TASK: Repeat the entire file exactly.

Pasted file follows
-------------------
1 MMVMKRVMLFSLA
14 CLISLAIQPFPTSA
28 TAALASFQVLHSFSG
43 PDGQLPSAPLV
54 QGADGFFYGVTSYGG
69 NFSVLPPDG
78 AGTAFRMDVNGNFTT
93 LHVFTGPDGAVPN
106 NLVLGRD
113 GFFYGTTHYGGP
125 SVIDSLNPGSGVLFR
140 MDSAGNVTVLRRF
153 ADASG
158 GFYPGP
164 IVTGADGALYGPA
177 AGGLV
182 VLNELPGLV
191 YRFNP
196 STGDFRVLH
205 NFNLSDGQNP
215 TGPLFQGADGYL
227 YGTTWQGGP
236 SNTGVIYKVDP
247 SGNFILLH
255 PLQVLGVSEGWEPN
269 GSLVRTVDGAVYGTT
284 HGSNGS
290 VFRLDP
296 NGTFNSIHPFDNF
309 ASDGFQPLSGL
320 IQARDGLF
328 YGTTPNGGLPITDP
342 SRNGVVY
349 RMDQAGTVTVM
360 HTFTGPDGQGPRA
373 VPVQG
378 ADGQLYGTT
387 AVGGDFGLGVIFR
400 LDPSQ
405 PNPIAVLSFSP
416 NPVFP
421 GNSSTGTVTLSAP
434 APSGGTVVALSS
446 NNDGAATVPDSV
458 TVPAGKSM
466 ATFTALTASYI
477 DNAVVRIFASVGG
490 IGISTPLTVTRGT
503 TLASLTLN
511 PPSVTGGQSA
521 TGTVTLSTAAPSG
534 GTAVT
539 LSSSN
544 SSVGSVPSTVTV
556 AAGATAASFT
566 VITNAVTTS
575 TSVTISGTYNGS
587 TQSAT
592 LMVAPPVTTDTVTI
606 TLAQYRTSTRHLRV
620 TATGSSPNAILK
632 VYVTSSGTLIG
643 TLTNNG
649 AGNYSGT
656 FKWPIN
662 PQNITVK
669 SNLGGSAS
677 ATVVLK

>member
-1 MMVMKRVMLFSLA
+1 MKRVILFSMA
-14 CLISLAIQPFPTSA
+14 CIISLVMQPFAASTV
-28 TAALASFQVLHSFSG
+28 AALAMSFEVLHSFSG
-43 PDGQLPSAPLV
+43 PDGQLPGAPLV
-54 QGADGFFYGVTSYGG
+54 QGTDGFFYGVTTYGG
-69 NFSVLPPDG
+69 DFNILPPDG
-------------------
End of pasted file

1 MMVMKRVMLFSLA
14 CLISLAIQPFPTSA
28 TAALASFQVLHSFSG
43 PDGQLPSAPLV
54 QGADGFFYGVTSYGG
69 NFSVLPPDG
78 AGTAFRMDVNGNFTT
93 LHVFTGPDGAVPN
106 NLVLGRD
113 GFFYGTTHYGGP
125 SVIDSLNPGSGVLFR
140 MDSAGNVTVLRRF
153 ADASG
158 GFYPGP
164 IVTGADGALYGPA
177 AGGLV
182 VLNELPGLV
191 YRFNP
196 STGDFRVLH
205 NFNLSDGQNP
215 TGPLFQGADGYL
227 YGTTWQGGP
236 SNTGVIYKVDP
247 SGNFILLH
255 PLQVLGVSEGWEPN
269 GSLVRTVDGAVYGTT
284 HGSNGS
290 VFRLDP
296 NGTFNSIHPFDNF
309 ASDGFQPLSGL
320 IQARDGLF
328 YGTTPNGGLPITDP
342 SRNGVVY
349 RMDQAGTVTVM
360 HTFTGPDGQGPRA
373 VPVQG
378 ADGQLYGTT
387 AVGGDFGLGVIFR
400 LDPSQ
405 PNPIAVLSFSP
416 NPVFP
421 GNSSTGTVTLSAP
434 APSGGTVVALSS
446 NNDGAATVPDSV
458 TVPAGKSM
466 ATFTALTASYI
477 DNAVVRIFASVGG
490 IGISTPLTVTRGT
503 TLASLTLN
511 PPSVTGGQSA
521 TGTVTLSTAAPSG
534 GTAVT
539 LSSSN
544 SSVGSVPSTVTV
556 AAGATAASFT
566 VITNAVTTS
575 TSVTISGTYNGS
587 TQSAT
592 LMVAPPVTTDTVTI
606 TLAQYRTSTRHLRV
620 TATGSSPNAILK
632 VYVTSSGTLIG
643 TLTNNG
649 AGNYSGT
656 FKWPIN
662 PQNITVK
669 SNLGGSAS
677 ATVVLK

>member
-1 MMVMKRVMLFSLA
+1 MKRVILFSMA
-14 CLISLAIQPFPTSA
+14 CIISLVMQPFAASTV
-28 TAALASFQVLHSFSG
+28 AALAMSFEVLHSFSG
-43 PDGQLPSAPLV
+43 PDGQLPGAPLV
-54 QGADGFFYGVTSYGG
+54 QGTDGFFYGVTTYGG
-69 NFSVLPPDG
+69 DFNILPPDG